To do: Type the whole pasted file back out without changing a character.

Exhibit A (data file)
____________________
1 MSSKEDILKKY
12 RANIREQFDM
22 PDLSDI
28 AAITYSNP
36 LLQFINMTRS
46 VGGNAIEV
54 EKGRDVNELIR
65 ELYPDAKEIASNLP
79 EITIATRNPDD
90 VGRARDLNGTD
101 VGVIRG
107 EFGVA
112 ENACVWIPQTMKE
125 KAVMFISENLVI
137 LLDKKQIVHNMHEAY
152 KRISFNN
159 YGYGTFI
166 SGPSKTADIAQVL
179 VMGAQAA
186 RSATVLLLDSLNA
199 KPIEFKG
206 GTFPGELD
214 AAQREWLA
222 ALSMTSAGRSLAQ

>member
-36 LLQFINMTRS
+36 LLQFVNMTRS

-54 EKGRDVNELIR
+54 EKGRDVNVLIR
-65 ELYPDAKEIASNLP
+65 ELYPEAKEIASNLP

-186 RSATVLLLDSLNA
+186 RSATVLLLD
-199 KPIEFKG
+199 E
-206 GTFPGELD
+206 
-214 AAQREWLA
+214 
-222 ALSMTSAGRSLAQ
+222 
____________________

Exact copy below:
1 MSSKEDILKKY
12 RANIREQFDM
22 PDLSDI
28 AAITYSNP
36 LLQFINMTRS
46 VGGNAIEV
54 EKGRDVNELIR
65 ELYPDAKEIASNLP
79 EITIATRNPDD
90 VGRARDLNGTD
101 VGVIRG
107 EFGVA
112 ENACVWIPQTMKE
125 KAVMFISENLVI
137 LLDKKQIVHNMHEAY
152 KRISFNN
159 YGYGTFI
166 SGPSKTADIAQVL
179 VMGAQAA
186 RSATVLLLDSLNA
199 KPIEFKG
206 GTFPGELD
214 AAQREWLA
222 ALSMTSAGRSLAQ

>member
-36 LLQFINMTRS
+36 LLQFVNMTRS

-54 EKGRDVNELIR
+54 EKGRDVNVLIR
-65 ELYPDAKEIASNLP
+65 ELYPEAKEIASNLP

-186 RSATVLLLDSLNA
+186 RSATVLLLD
-199 KPIEFKG
+199 E
-206 GTFPGELD
+206 
-214 AAQREWLA
+214 
-222 ALSMTSAGRSLAQ
+222 